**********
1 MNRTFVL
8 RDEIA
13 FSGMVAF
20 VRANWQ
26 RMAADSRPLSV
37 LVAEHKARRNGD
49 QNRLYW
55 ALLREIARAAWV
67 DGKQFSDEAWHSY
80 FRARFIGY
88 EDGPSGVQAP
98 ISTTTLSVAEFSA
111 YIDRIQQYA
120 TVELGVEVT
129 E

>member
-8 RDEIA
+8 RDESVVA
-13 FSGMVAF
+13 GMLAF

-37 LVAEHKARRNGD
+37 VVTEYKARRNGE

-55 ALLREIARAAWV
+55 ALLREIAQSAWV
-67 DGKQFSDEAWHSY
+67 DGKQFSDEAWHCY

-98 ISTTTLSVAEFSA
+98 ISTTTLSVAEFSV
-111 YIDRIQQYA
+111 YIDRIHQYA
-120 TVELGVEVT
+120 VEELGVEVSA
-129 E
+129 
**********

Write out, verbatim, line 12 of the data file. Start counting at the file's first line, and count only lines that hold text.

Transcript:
98 ISTTTLSVAEFSA